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Destination Details

Calgary, Canada

Calgary Stampede

 
 
 
  

The ten-day Calgary Stampede is the highlight of Calgary's summer, cementing the Alberta city's reputation as a "cowboy town". This famous rodeo, held in July, includes all kinds of cowboy-style entertainment and pancake breakfasts. The population dresses accordingly, and blue jeans and brightly colored Stetsons become the order of the day. Events include rodeo competitions, neck-breaking chuck wagon races, an authentic First Nations village, as well as agricultural shows.

 

Rocky Mountaineer Rail Journey

 
 
 
   

The luxuriously appointed, privately owned "Rocky Mountaineer" runs between Calgary (or Jasper) and Vancouver, cutting westward on the historic Canadian Pacific line through the soaring mountain wall of the Rockies. At Canmore, providing the weather is good, there is a fine view of the snow-capped "Three Sisters." Soon afterwards, the popular winter resort of Banff is reached. Other highlights on this mountainous section (where peaks top 3,600 meters) include Lake Louise, Kicking Horse Pass, and Rogers Pass.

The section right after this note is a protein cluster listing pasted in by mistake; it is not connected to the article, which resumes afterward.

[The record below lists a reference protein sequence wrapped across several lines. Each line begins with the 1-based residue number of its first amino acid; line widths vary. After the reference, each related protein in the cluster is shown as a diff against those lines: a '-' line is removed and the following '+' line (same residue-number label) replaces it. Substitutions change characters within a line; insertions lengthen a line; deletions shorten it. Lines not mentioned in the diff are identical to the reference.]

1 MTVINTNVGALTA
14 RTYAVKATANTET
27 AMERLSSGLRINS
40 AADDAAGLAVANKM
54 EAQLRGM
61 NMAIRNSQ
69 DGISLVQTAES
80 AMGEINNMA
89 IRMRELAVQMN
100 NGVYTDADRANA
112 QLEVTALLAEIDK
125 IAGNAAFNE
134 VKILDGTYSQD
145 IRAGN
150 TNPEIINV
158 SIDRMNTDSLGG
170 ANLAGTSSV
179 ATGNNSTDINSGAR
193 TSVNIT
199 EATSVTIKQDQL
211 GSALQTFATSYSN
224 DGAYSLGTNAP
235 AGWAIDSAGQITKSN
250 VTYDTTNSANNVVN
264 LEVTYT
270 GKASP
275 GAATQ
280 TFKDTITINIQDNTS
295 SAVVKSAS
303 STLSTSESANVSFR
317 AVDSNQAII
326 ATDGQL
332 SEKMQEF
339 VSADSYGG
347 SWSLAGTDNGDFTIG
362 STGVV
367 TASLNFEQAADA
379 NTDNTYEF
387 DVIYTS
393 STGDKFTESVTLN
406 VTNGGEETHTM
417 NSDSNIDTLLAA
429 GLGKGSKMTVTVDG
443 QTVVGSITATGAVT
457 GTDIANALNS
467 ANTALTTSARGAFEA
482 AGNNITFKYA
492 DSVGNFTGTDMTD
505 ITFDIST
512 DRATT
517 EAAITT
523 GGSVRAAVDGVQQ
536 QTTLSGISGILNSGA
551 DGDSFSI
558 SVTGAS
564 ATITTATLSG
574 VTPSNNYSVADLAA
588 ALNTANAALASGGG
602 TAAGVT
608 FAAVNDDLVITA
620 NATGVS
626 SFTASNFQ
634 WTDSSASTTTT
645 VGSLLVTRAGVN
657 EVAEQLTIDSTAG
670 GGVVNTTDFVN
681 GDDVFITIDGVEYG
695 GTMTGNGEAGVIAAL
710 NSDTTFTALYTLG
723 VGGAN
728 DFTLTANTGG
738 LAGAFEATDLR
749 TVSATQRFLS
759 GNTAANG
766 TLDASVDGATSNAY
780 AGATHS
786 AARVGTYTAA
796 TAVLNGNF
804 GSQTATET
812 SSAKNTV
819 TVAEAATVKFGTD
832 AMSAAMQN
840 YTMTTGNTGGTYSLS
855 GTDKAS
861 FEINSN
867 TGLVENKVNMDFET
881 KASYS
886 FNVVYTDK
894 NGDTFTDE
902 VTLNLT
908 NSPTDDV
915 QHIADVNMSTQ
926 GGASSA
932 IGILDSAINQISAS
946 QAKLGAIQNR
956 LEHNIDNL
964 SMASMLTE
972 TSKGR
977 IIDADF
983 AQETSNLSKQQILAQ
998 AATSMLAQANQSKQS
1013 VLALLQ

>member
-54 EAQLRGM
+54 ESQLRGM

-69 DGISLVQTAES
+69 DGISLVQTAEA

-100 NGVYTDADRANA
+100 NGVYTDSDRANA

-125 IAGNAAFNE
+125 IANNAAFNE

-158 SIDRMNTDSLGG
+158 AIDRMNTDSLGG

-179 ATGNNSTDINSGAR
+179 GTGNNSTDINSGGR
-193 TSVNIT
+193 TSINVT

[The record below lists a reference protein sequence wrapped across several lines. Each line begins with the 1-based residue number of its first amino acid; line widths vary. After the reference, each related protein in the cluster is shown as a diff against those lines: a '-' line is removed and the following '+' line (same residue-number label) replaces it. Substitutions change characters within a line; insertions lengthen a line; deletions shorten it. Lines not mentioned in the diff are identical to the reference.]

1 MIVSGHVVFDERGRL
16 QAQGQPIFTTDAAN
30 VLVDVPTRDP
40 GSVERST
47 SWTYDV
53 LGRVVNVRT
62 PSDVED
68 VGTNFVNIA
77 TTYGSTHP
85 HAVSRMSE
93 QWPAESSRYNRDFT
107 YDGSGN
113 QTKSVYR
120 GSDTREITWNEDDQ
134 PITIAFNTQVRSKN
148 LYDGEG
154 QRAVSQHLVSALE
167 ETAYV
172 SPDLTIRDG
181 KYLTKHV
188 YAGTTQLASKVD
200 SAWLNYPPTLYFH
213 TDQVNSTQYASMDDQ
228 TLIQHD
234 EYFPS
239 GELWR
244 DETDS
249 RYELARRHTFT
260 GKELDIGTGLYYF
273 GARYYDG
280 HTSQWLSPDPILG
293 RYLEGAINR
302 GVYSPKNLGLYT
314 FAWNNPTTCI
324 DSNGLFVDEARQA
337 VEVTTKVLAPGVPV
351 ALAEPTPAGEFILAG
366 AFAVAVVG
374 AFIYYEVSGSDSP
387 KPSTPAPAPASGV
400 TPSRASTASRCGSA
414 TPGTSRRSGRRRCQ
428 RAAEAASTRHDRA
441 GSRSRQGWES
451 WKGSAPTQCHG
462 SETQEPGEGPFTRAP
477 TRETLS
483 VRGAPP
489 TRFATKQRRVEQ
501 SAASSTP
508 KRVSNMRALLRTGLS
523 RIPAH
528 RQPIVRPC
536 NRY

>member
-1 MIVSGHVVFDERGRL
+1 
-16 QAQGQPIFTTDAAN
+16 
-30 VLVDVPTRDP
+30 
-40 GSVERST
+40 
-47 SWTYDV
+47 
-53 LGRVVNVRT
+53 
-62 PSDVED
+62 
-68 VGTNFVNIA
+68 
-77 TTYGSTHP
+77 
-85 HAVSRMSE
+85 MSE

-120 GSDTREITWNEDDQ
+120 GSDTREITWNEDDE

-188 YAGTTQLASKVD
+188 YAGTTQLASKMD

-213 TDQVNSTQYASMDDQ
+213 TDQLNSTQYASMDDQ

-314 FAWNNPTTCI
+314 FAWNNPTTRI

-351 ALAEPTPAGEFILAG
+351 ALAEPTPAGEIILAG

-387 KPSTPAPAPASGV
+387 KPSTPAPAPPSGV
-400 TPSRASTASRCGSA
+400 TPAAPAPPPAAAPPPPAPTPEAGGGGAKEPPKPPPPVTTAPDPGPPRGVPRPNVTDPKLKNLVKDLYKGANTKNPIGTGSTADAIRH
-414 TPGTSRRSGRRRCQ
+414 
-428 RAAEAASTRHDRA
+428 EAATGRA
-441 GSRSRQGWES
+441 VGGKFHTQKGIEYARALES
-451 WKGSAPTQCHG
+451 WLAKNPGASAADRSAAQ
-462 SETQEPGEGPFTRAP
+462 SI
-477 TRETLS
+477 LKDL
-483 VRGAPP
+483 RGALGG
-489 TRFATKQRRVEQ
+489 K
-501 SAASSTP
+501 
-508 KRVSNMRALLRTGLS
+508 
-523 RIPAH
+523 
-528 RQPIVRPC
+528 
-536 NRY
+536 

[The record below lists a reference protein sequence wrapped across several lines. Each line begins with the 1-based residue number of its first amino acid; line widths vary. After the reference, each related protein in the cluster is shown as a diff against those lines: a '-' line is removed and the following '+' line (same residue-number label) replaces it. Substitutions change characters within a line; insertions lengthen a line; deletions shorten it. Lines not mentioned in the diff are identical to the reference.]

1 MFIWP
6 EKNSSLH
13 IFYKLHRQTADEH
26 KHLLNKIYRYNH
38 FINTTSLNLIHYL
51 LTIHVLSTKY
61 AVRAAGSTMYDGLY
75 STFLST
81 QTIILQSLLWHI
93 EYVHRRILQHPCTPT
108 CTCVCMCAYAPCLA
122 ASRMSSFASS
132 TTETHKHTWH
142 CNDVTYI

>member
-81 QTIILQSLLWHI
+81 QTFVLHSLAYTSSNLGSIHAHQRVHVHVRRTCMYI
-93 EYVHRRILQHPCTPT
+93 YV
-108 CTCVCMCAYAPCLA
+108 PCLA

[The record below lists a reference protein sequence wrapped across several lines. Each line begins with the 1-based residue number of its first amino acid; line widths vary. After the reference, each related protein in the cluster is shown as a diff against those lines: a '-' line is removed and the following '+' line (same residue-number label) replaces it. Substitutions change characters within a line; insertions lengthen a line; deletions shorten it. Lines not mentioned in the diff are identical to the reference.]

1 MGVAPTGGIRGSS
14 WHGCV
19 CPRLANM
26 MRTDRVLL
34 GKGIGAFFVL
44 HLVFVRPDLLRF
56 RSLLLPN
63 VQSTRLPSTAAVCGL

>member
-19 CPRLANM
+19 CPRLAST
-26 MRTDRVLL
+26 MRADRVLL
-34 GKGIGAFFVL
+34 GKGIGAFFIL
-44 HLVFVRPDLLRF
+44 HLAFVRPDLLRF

Calgary Zoo and Prehistoric Park

 
 
 
 

Founded in 1912, the Calgary Zoo sits on St. George's Island in the Bow River. The zoo is home to many examples of rare and threatened species of animals, as well as botanical gardens. Spring is always a fun time at the zoo with the arrival of newborn animals.

 

Heritage Park

 
 
 
   

Heritage Park in Calgary is a typical village from the pioneering period, with dozens of reconstructed historical buildings and lively costumed interpreters from four different time periods - ranging from an 1860 fur-trading fort to a 1930s town square. An old steam engine provides transport at the park, and the Gasoline Alley museum offers a hands-on, interactive experience with one-of-a-kind vintage vehicles. The village is located near Glenmore Reservoir, which is popular with sailing, canoeing, and rowing enthusiasts.

 

 Canada Olympic Park